Aramis Ayala says Gov. Rick Scott flip-flopped on interfering in cases

by

PHOTO BY ROB BARTLETT
  • Photo by Rob Bartlett
Orange-Osceola State Attorney Aramis Ayala says Gov. Rick Scott flip-flopped on whether to interfere with the decisions made by state prosecutors.

Ayala made the case in court filings Monday for her quo warranto case against Scott in the Florida Supreme Court. Ayala filed a lawsuit against Florida's governor after he removed her from 23 murder cases and assigned them to Ocala-based State Attorney Brad King. Scott made the decision after Ayala announced she wouldn't pursue the death penalty for murder suspect Markeith Loyd or any other case during her tenure. Ayala has argued that Scott does not have the power to remove her, but the governor and Attorney General Pam Bondi said in court filings last month that Scott's orders "have the purpose and effect of ensuring rather than impeding the exercise of prosecutorial discretion." The governor is being supported in the lawsuit filed in state court by the Republican-led Florida House of Representatives, the Florida Prosecuting Attorneys Association and other victims' families. Ayala is being backed by former prosecutors, retired state Supreme Court justices and civil-rights organizations.

Ayala says Scott has acknowledged in the past that "he had no power to forcibly intrude on state attorneys," the brief says. On four occasions, Scott's office told four citizens who complained to him about cases or investigations that he couldn't intervene because "each state attorney is an elected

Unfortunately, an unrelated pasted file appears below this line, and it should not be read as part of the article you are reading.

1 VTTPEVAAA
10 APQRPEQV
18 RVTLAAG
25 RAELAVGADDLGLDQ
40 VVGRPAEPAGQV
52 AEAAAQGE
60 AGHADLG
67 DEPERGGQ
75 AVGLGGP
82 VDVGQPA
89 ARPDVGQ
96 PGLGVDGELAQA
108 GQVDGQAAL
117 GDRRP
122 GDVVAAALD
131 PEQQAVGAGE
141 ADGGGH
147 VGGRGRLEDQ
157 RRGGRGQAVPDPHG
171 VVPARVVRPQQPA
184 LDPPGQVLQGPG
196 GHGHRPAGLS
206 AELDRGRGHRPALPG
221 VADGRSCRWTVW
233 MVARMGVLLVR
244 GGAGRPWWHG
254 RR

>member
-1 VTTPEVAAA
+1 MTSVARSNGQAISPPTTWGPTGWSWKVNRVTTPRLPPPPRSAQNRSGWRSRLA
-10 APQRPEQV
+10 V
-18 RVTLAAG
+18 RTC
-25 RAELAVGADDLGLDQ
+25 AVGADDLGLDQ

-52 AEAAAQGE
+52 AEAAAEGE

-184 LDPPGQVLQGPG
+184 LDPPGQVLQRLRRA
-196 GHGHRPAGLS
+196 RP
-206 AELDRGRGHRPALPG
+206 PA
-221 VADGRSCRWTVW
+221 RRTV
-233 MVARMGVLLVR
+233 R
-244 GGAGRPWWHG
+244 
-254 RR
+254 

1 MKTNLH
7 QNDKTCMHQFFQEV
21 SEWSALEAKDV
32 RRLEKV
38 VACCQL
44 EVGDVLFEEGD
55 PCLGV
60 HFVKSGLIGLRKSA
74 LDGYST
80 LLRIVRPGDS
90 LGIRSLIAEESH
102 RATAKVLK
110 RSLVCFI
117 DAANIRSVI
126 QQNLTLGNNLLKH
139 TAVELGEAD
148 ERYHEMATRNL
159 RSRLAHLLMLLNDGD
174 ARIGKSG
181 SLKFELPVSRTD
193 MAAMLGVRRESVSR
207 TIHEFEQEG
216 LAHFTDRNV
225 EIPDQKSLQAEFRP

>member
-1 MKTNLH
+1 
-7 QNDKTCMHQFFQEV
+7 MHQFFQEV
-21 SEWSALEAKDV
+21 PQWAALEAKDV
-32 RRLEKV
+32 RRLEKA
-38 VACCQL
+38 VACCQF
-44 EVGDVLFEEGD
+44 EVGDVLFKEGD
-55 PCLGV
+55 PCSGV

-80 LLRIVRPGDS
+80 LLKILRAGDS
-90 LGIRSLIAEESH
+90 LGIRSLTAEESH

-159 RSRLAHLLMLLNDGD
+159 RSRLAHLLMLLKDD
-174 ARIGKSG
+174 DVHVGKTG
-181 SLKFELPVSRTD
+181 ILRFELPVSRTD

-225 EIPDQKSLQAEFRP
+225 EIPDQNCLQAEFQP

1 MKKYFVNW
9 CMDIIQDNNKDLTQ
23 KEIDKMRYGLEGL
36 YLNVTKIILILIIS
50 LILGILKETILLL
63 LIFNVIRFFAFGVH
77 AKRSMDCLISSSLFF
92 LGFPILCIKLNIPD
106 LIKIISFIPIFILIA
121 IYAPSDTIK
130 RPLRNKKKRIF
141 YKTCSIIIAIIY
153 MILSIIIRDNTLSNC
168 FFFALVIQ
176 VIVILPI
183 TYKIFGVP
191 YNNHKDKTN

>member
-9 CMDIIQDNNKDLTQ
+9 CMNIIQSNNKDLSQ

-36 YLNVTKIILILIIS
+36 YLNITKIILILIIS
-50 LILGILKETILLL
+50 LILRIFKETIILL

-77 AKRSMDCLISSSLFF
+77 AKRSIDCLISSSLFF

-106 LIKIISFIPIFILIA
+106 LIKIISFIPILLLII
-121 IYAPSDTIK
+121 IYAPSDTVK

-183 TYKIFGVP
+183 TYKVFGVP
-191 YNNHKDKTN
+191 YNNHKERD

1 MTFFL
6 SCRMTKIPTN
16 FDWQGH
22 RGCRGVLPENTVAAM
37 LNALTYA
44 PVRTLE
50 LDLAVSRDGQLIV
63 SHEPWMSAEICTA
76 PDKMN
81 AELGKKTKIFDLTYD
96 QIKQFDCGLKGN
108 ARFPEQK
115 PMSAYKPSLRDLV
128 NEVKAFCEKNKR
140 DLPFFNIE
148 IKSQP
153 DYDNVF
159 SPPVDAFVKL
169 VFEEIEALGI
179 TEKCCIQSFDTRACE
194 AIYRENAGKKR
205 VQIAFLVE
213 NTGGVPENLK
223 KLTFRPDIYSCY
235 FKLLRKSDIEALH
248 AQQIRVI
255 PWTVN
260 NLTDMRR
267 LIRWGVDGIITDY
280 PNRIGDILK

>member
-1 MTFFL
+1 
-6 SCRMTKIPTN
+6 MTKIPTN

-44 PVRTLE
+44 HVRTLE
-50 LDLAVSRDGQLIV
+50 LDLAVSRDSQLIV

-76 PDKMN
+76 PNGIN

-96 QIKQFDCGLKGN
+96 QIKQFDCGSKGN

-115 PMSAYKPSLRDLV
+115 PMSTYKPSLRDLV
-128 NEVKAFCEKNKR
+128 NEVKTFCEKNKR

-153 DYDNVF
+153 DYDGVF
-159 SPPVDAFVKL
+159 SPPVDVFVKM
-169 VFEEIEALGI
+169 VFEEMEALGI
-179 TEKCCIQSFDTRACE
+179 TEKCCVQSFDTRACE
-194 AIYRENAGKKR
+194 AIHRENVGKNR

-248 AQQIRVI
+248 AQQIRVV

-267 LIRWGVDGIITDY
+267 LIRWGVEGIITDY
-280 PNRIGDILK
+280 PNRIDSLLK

official charged with the duty to determine how to prosecute any crime committed within his jurisdiction." Back then, Scott's office determined that local prosecutors were elected officials who "answer to the voters of their individual jurisdictions."

"Either Scott was being less than honest with these citizens or his view has
suddenly changed," the court filing says. "In his opposition, Scott now claims that he can reassign state attorneys against their will whenever he wants, and for whatever reason he wants, as long as doing so is not 'without any reason whatsoever.' How does that square with the Constitution’s directive that each state attorney 'shall be the prosecuting officer of all trial courts in [her] circuit,' or with the traditional notions of independent prosecutors? It doesn’t."

In the court filings, Ayala argues that the governor violated "fundamental Florida law."

"Scott complains throughout his brief that Ayala has presented the court with 'novel' arguments," the brief says. "But the only reason for novelty is that Scott has interfered with an elected independent prosecutor in a way the State has never seen before."

comment